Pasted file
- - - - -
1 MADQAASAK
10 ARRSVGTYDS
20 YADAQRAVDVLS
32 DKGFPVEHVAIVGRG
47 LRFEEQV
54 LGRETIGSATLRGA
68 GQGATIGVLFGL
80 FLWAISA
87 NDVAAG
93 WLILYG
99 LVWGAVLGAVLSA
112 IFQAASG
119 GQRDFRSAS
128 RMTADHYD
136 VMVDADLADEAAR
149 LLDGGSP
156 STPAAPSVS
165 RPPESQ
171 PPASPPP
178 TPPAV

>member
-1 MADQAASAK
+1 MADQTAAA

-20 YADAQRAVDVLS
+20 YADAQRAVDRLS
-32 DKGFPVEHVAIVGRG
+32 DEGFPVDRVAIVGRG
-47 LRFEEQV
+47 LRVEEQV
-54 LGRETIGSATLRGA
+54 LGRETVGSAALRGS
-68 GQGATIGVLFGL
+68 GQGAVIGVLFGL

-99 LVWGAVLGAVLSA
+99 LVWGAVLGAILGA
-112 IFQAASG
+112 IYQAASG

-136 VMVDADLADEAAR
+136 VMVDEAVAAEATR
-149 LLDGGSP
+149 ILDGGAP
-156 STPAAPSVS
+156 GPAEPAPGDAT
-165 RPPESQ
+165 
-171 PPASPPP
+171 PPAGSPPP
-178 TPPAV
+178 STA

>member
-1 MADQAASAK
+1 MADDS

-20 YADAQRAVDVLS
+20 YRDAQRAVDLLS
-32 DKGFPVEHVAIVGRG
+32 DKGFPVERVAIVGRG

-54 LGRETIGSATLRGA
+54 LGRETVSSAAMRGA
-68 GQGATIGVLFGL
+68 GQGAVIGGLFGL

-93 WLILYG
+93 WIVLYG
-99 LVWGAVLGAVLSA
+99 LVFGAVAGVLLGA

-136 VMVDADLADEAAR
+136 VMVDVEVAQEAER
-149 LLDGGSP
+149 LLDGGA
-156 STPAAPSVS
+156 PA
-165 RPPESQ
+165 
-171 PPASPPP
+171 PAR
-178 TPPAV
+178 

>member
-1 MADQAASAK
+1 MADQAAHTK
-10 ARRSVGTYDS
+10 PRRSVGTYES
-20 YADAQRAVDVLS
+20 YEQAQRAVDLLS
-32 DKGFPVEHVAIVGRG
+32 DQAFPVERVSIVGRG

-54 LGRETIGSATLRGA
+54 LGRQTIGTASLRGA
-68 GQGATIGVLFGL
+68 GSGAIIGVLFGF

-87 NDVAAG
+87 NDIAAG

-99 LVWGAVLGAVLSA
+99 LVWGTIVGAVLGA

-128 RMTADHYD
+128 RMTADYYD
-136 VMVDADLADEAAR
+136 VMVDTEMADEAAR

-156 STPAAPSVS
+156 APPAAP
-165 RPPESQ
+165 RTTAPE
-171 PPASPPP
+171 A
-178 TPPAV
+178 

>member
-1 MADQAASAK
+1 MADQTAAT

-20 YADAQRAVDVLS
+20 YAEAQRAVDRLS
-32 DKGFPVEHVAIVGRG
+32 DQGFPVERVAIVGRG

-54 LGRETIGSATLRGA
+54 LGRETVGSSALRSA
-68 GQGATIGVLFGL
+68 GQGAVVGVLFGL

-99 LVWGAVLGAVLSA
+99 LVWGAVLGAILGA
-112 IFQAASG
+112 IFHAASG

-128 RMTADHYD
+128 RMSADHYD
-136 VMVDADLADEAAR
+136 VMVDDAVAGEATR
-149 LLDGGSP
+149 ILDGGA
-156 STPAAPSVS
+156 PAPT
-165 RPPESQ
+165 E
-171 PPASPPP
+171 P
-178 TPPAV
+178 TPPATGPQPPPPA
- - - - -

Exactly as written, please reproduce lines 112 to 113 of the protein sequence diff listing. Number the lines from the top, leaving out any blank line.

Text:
+32 DQGFPVERVAIVGRG

-54 LGRETIGSATLRGA